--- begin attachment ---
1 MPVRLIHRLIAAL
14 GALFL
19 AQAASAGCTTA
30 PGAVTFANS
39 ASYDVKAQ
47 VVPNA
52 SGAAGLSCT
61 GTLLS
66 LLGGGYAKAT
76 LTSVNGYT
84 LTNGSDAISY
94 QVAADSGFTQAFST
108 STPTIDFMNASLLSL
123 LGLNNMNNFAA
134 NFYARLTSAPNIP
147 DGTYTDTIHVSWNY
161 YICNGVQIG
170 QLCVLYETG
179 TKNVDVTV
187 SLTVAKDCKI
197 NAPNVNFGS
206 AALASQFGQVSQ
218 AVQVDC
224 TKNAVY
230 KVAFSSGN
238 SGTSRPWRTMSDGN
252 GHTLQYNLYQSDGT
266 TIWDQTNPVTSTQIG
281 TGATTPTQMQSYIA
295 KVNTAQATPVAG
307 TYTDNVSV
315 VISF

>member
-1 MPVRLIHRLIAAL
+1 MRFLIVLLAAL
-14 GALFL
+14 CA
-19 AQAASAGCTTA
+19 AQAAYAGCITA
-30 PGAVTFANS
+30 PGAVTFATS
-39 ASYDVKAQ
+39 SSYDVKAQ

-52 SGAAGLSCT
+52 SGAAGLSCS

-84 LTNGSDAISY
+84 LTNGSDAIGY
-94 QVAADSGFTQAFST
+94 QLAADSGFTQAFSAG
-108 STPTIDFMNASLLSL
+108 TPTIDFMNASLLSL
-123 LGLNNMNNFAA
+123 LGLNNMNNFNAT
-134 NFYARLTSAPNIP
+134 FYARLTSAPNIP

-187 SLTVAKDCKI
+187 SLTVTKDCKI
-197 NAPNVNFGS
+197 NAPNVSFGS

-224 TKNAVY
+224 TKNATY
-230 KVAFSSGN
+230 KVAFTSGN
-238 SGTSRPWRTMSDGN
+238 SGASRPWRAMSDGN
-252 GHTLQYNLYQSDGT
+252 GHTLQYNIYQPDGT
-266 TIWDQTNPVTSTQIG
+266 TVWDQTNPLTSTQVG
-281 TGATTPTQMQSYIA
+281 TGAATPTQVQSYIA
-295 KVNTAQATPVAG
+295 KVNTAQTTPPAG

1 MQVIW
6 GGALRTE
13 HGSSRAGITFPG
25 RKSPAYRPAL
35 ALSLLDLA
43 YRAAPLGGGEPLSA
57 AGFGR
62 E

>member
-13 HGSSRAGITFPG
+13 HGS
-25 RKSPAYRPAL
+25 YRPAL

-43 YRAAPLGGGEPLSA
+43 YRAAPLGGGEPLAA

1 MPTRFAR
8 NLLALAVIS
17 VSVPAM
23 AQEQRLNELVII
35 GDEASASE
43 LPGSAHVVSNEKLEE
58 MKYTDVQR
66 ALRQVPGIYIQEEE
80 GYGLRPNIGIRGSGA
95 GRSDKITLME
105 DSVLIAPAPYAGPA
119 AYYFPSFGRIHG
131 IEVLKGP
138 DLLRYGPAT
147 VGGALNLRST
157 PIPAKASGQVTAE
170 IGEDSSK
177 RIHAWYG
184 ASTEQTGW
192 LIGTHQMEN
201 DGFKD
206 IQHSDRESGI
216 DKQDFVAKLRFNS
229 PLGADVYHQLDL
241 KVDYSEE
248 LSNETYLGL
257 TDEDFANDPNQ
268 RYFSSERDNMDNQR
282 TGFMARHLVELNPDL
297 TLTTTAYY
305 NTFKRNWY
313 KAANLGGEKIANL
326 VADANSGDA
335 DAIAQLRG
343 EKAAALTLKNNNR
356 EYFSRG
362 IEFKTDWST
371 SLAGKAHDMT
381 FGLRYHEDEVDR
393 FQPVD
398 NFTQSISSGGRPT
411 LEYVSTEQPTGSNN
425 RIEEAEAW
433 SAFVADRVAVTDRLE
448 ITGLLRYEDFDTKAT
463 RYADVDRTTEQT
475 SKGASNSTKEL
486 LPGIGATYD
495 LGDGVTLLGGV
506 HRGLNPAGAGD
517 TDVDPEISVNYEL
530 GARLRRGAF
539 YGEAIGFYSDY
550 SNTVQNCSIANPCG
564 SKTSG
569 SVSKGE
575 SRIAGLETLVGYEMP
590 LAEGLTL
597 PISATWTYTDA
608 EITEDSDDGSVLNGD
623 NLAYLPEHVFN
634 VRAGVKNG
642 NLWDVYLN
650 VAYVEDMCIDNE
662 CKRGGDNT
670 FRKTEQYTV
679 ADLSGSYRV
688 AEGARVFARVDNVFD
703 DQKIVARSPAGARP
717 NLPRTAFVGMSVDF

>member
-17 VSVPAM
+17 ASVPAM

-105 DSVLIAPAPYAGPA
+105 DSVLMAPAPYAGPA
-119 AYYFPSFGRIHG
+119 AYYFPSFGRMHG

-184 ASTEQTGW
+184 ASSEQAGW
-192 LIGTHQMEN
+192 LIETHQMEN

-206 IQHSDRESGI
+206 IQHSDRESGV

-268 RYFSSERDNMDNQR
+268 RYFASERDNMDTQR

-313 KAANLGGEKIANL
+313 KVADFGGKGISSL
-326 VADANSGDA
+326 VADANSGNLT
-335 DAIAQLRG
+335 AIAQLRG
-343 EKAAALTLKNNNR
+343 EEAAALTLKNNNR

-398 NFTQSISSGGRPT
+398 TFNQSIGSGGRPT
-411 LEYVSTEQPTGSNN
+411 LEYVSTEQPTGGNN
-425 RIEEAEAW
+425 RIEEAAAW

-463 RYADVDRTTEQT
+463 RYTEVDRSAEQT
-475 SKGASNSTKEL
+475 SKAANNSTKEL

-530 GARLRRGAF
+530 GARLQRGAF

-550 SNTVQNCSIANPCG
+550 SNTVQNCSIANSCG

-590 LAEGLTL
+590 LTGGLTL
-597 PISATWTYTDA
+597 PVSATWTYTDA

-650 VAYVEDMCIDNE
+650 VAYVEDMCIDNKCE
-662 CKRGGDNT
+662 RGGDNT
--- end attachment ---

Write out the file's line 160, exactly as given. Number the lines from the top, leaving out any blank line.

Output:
-17 VSVPAM